What is capital gains Long-Term and Short-Term How to Classify Your Income Correctly

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When trading or investing, it is important to classify your income according to one of the following categories. Generally speaking, these are:

  1. Long term capital gain (LTCG)
  2. Short term capital gain (STCG)
  3. Speculative business income
  4. Non-speculative business income

Let us understand what each of these means.

Long term capital gain (LTCG)

Long-term capital gains (LTCG) refer to the profits earned from the sale or transfer of certain specified assets held for a specific duration. The assets typically include real estate, stocks, mutual funds, and other investments. The duration required to qualify for long-term capital gains varies based on the asset type.

Profits from the sale of assets held for more than the specified holding period are considered long-term capital gains. These gains are subject to different tax rates and treatment compared to short-term capital gains, which are generated from the sale of assets held for a shorter period.

For equity-oriented assets such as listed shares and equity mutual funds, the holding period required for LTCG qualification is more than one year. On the other hand, for non-equity-oriented assets such as real estate, gold, and debt mutual funds, the holding period for LTCG qualification is more than two years.

The applicable tax rate for long-term capital gains on equity-oriented assets is 10% if the gains exceed INR 1 lakh in a financial year. However, for non-equity-oriented assets, the tax rate is 20% after indexation benefit. Indexation accounts for inflation during the holding period and adjusts the asset’s acquisition cost accordingly.

Let’s consider an example to illustrate long-term capital gains in India:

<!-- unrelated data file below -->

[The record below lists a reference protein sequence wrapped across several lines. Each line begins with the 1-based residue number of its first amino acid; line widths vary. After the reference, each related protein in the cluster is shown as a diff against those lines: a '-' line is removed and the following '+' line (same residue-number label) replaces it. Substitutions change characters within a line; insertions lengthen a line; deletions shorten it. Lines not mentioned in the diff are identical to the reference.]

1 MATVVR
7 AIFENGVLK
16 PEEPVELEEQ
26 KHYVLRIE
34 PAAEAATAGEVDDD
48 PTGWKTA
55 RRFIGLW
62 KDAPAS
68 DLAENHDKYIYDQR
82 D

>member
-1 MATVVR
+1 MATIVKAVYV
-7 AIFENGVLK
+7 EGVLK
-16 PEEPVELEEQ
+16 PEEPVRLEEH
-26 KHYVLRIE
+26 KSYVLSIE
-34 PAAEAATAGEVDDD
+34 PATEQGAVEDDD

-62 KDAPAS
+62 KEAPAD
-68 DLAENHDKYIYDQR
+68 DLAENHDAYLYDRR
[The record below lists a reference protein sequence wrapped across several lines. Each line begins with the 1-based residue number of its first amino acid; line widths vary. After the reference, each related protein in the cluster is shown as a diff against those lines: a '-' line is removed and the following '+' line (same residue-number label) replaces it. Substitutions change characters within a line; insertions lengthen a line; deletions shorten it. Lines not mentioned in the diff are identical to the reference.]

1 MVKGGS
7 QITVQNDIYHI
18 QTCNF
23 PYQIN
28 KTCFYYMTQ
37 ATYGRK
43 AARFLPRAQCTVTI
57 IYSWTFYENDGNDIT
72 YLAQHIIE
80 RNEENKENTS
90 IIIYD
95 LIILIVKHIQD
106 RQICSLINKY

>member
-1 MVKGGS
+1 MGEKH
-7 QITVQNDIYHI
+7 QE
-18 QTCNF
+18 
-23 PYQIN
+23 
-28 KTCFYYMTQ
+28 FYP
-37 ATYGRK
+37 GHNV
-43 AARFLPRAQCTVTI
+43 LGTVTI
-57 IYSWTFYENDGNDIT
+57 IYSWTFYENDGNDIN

Suppose Mr. Sharma purchased shares of XYZ Company on January 1, 2017, for INR 100 per share. He sold these shares on June 1, 2022, for INR 200 per share. In this case, Mr. Sharma has held the shares for more than one year, satisfying the holding period requirement for equity-oriented assets.

The capital gain per share is INR 200 – INR 100 = INR 100. Since the gains exceed INR 1 lakh, Mr. Sharma is subject to long-term capital gains tax at a rate of 10% on the gains. Thus, he would be liable to pay INR 10 per share as long-term capital gains tax.

Short term capital gain (STCG)

Short-term capital gains (STCG) refer to the profits earned from the sale or transfer of certain specified assets held for a relatively short duration. These assets can include stocks, mutual funds, real estate, and other investments.

Short-term capital gains are generated when the assets are sold or transferred before completing the specified holding period required for long-term capital gains. The holding period for assets to qualify as short-term capital gains varies based on the asset type.

For equity-oriented assets such as listed shares and equity mutual funds, the holding period required for STCG qualification is one year or less. For non-equity-oriented assets such as real estate, gold, and debt mutual funds, the holding period for STCG qualification is two years or less.

Short-term capital gains are subject to different tax rates and treatment compared to long-term capital gains. The tax rates for short-term capital gains are typically based on the individual’s income tax slab, and they are added to the individual’s overall income for tax calculation purposes.

Let’s consider an example to illustrate short-term capital gains in India:

Suppose Ms. Patel purchased shares of ABC Company on January 1, 2022, for INR 200 per share. She sold these shares on June 1, 2022, for INR 250 per share. Since the holding period is less than one year for equity-oriented assets, the gains would be considered short-term capital gains.

The capital gain per share is INR 250 – INR 200 = INR 50. This short-term capital gain would be added to Ms. Patel’s overall income for the financial year and taxed at her applicable income tax slab rate.

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